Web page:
When you are typing it’s also completely acceptable to replace the ß with “ss”, so that Straße becomes Strasse. In fact, Switzerland and Liechtenstein have completely done away with the ß and only use “ss”.

German alphabet pronunciation

For English speakers, R is one of the most difficult German letters to master. The most important thing to remember is to soften your R sound in German by moving it further back in your throat.

When R appears at the start of a word, such as Rad (wheel), it has a stronger sound and can be rolled. When R is at the end of a word, it becomes even softer, almost inaudible, and transforms into an “uh” sound. R’s are soft, just like Mutter (mother) and Butter.

J, V, and W are easily mispronounced by English speakers because they sound like different letters in English. Here’s a pronunciation cheat sheet: J = English Y sound – Jogging is pronounced: “yogging.” Thank you. V = English F sound (thanks so much) sounds similar to “Feel-en Dank” Weg (way) sounds similar to “vegg” in English.

While the alphabet pronunciation for C is tsay, the majority of words beginning with C are pronounced with a hard “k” sound. This is due to the fact that they are words from other languages, such as Cafeteria and Computer. When you see C at the beginning of a word, trust your instincts about how to pronounce it.

Why learn the German alphabet?

If you are still wondering why to learn German, then this section of the guide is especially for you. The following points will make you realize the importance of learning the German alphabet.

Opportunity to converse with 130 million people

According to the Foreign Service Institute (FSI), German is the most widely spoken first language in the EU and one of the easiest languages for English speakers to learn Germans are also known to be some of the well-traveled people in the world.

You can read German alphabet easily

You are already proficient in reading German letters. There are hundreds of writing systems in the world, with English and German sharing the same one, the Latin alphabet.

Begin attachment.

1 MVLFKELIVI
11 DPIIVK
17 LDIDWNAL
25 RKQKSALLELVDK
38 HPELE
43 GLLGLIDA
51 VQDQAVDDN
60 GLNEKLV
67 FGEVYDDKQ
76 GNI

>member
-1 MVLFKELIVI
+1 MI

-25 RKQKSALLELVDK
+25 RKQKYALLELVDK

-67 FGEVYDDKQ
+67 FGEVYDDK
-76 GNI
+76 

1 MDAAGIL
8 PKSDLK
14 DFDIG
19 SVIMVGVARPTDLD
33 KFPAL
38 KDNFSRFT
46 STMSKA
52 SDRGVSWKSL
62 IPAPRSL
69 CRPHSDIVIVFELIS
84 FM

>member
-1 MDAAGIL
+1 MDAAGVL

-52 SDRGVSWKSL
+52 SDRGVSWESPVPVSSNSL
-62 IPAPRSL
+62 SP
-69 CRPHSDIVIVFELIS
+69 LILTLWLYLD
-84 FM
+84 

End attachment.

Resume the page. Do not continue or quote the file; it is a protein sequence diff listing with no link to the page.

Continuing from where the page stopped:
Many other languages, such as Mandarin, Hindi, or Arabic, require students to spend a significant amount of time learning the script before they can master the pronunciation. In German, you can at least recognize the letters and start pronouncing them right away. Look for ways to improve your German grammar and start sounding like a native German speaker.

Frequently asked questions

Q. What is the number of letters in the German alphabet?

A. 30

Q. What are the letters that are unique to the German alphabet?

The letters Ä, Ö, Ü do not exist in English, but they can be found in Hungarian, Turkish, and other languages, while the ß is truly unique to German.

Q. How can I download the German alphabet to my iPhone?

A. Go to Settings > General > Keyboard on iOS. Select “Keyboards,” then “Add New Keyboard.” Swipe the space bar to switch between the English and German keyboards after selecting “German” from the list.


When learning a new language, the alphabet is the natural starting point. As you have discovered, German is not that dissimilar to English, and the differences you do encounter are actually quite interesting.

You can learn even more about the German language by enrolling in one of italki’s German classes. While reading about the German alphabet and its pronunciation is a good start, what really helps with language learning is getting out there and practicing with someone. For instance, you can learn counting in German with real-life examples shown by the tutors. Enroll yourself and start learning!